More than 11 million PV inverters will be shipped in 2019 alone, and most of these will be connected to a software platform and controlled by the inverter companies. This creates an opportunity for suppliers to create new models and revenue sources, writes Cormac Gilligan, research and analysis manager at IHS Markit. And indeed, in recent years inverter suppliers have been rapidly developing ‘Internet of things’ software platforms to take advantage of this.
Although the National Energy Administration (NEA) held a seminar to talk about the development of the 13th five-year plan last November, a positive signal for domestic demand, the Chinese government still has not released new official targets for solar, as of February 2019.
Despite a number of unfavorable policy announcements, the global PV market still added 101 GW in 2018. It looks likely that this momentum will continue this year, with as much as 110 GW of new capacity expected.
The Turkish solar market finds itself at a crossroads in 2019, with previous policy settings coming to an end and more questions than answers being raised by recent government efforts. While the YEKA projects to date have delivered little in terms of installations, Muren Guler from Global Energy Ltd believes that ‘Mini YEKA’ could provide just the boost manufacturers, suppliers, and developers are looking for.
There is no denying that Turkey is an ideal fit for a major solar market and key player in the PV sector, located on the border between east and west. But while the country has shone as a solar star this decade, writes Eren Engür, Managing Partner at Icarus Energy, it is quickly fading as the government has failed to promote a sustainable solar sector. However, this could be about to change.
If the world of solar was a newspaper, it would be a tabloid. There is no sector where gossip spreads quite so quickly and ultimately does not contribute much. For an example, Good! New Energy’s Rolf Heynen looks back to 2013, when Europe introduced the Minimum Import Price on Chinese solar panels.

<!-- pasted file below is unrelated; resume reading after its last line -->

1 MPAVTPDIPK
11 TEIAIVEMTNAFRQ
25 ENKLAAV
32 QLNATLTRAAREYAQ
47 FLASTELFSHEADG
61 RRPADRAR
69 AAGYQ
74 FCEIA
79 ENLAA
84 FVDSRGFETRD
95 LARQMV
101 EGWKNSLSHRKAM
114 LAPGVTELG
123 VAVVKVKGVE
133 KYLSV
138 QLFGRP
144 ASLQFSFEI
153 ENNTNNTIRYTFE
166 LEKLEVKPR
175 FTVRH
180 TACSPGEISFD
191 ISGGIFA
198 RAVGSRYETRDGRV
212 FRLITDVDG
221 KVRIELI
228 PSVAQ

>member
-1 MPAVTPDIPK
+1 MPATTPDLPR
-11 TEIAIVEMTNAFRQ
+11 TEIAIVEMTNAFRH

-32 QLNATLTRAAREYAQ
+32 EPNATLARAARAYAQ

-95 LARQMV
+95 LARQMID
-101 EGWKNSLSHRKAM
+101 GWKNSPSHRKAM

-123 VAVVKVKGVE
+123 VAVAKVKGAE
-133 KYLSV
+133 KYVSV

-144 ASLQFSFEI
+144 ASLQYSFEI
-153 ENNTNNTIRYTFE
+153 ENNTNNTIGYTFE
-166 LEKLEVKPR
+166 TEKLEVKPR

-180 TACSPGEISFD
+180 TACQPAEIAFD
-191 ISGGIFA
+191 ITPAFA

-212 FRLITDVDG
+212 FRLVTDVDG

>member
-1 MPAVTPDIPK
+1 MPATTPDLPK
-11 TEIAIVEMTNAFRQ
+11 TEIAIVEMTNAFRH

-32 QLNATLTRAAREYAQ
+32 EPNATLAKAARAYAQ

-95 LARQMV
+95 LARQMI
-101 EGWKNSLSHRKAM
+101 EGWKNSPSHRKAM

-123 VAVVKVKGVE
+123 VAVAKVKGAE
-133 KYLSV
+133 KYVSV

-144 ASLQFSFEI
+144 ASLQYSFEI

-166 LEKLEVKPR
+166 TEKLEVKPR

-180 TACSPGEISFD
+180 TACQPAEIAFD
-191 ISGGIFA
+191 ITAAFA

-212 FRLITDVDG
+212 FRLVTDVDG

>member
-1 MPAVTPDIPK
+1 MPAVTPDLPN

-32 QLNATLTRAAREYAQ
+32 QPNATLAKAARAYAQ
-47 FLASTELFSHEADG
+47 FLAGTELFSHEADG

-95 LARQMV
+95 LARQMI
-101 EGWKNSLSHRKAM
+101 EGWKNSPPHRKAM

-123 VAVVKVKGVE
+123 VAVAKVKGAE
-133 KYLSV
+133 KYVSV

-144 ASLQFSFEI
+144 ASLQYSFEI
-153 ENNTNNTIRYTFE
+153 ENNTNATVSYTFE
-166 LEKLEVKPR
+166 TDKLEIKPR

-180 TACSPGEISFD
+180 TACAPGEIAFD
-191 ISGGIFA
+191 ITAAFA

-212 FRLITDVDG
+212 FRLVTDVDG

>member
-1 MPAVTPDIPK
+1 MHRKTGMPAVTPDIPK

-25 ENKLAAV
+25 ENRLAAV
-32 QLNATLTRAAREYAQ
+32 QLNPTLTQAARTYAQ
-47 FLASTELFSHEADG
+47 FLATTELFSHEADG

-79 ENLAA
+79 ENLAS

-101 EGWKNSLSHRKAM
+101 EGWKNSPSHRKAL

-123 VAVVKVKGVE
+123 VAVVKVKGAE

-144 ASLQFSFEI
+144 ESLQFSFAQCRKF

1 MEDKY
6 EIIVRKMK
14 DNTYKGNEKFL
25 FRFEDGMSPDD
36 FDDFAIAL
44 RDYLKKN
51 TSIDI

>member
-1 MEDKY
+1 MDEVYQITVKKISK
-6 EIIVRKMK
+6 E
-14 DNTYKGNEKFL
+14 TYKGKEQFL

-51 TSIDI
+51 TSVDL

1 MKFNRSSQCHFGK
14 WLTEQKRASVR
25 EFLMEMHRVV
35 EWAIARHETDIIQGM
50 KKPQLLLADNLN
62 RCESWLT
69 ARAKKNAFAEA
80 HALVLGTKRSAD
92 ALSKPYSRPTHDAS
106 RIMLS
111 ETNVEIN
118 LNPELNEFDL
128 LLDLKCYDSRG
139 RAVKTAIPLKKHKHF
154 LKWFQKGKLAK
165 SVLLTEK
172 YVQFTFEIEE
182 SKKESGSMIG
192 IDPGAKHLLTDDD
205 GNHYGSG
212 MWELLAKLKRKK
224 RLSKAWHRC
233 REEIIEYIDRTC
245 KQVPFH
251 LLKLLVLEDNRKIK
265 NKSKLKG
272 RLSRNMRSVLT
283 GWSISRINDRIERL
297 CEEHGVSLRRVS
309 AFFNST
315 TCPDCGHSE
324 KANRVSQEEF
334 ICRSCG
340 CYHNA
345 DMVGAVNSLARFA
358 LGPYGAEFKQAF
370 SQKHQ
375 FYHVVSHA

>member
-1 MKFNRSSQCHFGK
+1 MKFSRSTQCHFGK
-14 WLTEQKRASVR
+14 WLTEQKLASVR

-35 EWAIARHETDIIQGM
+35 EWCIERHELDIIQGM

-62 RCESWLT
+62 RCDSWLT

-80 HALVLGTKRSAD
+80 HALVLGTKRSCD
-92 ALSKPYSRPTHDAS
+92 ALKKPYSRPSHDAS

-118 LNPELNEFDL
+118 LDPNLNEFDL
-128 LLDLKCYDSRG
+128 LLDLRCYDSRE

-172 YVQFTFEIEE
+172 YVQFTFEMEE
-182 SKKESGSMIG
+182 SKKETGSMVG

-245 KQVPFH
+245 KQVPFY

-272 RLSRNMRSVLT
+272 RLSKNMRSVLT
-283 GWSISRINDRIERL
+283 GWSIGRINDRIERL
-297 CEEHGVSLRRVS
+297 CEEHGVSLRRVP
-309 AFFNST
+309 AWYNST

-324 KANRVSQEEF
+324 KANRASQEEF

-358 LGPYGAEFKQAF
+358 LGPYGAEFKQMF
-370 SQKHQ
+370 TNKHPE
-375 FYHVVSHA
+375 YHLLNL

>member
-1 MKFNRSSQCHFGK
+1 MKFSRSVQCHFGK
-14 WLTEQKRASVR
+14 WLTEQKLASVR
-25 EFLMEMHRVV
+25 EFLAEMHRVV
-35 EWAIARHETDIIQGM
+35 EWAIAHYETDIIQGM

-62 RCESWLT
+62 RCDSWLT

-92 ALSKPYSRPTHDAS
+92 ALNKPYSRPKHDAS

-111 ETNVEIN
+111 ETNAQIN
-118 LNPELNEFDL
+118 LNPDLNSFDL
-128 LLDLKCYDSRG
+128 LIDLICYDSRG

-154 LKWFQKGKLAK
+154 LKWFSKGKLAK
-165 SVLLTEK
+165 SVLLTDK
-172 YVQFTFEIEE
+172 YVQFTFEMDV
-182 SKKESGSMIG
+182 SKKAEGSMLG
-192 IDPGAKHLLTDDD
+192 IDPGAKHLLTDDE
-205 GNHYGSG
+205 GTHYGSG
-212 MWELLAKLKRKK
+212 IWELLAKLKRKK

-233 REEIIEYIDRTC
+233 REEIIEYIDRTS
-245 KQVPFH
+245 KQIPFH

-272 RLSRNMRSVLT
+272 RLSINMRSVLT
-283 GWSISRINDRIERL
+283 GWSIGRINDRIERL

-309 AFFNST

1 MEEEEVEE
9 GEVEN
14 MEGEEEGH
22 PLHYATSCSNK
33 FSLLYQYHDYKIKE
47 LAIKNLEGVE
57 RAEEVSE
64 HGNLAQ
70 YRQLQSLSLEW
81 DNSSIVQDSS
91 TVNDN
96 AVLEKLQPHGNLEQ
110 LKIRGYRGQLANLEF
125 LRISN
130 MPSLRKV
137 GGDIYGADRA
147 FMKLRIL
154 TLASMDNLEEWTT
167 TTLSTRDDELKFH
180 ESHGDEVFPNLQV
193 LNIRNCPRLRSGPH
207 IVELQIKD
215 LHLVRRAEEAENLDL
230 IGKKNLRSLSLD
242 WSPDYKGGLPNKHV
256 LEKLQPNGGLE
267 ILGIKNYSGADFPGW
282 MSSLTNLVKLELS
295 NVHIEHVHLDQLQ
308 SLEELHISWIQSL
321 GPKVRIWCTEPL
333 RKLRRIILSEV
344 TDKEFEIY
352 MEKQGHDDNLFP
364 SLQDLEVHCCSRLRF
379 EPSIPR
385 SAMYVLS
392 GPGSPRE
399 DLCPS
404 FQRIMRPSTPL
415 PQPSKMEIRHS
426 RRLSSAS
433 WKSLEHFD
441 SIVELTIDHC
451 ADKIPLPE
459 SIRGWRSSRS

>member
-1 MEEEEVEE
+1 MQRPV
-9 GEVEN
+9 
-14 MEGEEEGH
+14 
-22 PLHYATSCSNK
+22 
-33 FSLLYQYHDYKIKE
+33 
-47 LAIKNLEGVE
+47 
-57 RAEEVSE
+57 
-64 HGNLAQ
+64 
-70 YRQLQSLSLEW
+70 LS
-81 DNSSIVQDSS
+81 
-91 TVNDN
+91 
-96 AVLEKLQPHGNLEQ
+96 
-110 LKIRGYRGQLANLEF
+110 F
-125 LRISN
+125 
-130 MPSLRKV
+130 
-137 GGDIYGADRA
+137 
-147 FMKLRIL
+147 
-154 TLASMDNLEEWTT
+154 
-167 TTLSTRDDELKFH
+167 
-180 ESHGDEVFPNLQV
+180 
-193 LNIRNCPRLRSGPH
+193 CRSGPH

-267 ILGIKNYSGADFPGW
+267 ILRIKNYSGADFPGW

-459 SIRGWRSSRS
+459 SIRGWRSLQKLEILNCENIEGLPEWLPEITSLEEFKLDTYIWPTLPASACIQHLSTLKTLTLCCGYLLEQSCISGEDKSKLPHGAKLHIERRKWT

For the past few years, Japan’s solar industry insiders have been eyeing 2019 as a year of transition in the residential rooftop market, as the original 10 year feed-in tariffs come to an end. So, what will this post-FIT landscape look like, and how are Japan’s leading PV suppliers preparing for the future? Hanwha Q Cells’ Japan Marketing Manager Junichi Katayama breaks down the main points.
In the second half of 2018, monocrystalline silicon technology passed an important milestone: Quarterly production of monocrystalline ingots, wafers, cells, and modules overtook that of multicrystalline for the first time in the mainstream PV era. This milestone was tracked by PV technology and market forecasting firm exawatt. CEO Simon Price sets out how mono’s rapid growth could have been, and was, predicted.
With tenders coming in for large-scale projects, and decade-old generous FIT programs being phased out, new opportunities and challenges are facing Japan’s PV players. Izumi Kaizuka from Tokyo-based analyst RTS Corporation sets out the major market trends for 2019.
As data drifts in, 2018 is shaping up to have been a record-breaking year for battery energy storage, writes IHS Markit senior analyst Julian Jansen. Especially for front-of-the-meter projects, which experienced rapid growth. This growth was led by significant activity in South Korea, the United Kingdom, the United States, Australia, and China, which together accounted for 78% of battery energy storage projects commissioned in 2018, according to the Q4 2018 edition of the IHS Markit “Energy Storage Company and Project Database.”
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